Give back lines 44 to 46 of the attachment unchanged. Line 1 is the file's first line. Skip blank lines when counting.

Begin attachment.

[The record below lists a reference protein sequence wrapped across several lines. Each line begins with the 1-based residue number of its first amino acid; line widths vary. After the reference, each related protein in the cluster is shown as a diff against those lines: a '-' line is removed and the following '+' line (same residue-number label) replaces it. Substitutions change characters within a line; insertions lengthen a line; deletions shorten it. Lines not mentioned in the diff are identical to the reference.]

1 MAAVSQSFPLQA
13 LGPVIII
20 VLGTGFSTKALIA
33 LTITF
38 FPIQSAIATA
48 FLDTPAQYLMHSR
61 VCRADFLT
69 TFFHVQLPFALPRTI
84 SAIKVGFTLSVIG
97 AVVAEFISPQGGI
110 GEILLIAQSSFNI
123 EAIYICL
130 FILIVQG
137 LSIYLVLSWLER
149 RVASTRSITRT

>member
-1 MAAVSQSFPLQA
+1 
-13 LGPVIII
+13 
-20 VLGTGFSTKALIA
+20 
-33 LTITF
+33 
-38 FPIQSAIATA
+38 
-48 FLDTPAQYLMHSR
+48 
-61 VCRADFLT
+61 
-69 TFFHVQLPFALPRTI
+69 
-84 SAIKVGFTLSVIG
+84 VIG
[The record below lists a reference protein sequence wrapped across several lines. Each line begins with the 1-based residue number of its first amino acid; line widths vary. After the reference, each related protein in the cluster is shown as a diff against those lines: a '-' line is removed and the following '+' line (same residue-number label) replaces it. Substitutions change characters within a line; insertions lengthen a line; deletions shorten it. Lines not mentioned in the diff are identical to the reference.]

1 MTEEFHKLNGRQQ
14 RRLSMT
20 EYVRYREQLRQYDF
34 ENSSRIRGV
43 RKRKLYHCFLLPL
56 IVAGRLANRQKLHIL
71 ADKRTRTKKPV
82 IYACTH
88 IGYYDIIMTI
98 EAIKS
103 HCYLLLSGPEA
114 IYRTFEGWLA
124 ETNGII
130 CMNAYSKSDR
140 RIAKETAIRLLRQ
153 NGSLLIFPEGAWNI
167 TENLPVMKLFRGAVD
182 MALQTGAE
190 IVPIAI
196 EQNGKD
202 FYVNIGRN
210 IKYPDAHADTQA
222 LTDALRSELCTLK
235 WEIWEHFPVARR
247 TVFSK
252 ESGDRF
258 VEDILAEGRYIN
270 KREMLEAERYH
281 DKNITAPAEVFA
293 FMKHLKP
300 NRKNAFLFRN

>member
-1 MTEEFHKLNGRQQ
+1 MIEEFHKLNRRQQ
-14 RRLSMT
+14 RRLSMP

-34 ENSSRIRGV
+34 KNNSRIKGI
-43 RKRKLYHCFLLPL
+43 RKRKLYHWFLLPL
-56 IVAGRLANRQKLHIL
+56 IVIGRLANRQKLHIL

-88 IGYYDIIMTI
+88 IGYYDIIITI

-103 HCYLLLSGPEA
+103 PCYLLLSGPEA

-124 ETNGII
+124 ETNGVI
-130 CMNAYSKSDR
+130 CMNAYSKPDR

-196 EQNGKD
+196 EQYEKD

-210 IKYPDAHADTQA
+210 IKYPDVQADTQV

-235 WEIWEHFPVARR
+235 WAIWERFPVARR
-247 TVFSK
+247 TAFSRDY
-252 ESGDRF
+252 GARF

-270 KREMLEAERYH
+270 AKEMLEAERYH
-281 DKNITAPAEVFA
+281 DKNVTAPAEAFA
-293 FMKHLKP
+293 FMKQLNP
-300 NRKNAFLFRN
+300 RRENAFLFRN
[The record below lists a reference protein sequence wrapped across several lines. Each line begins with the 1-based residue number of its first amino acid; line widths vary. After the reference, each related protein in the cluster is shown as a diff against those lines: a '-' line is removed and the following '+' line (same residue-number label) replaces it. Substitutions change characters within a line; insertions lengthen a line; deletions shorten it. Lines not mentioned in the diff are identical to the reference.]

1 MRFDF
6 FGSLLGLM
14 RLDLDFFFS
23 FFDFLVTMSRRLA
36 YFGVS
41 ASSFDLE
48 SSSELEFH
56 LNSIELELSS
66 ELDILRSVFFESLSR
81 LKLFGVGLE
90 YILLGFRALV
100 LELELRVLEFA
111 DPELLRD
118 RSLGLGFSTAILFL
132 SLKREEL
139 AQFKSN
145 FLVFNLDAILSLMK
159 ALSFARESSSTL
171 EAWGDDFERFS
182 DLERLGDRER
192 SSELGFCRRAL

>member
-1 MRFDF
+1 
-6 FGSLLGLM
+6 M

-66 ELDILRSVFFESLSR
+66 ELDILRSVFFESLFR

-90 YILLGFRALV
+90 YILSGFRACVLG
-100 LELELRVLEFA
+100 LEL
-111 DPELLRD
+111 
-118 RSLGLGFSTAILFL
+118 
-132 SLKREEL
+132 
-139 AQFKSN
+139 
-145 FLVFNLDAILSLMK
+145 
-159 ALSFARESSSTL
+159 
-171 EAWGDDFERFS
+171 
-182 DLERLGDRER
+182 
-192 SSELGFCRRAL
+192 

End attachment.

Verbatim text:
82 IYACTH
88 IGYYDIIMTI
98 EAIKS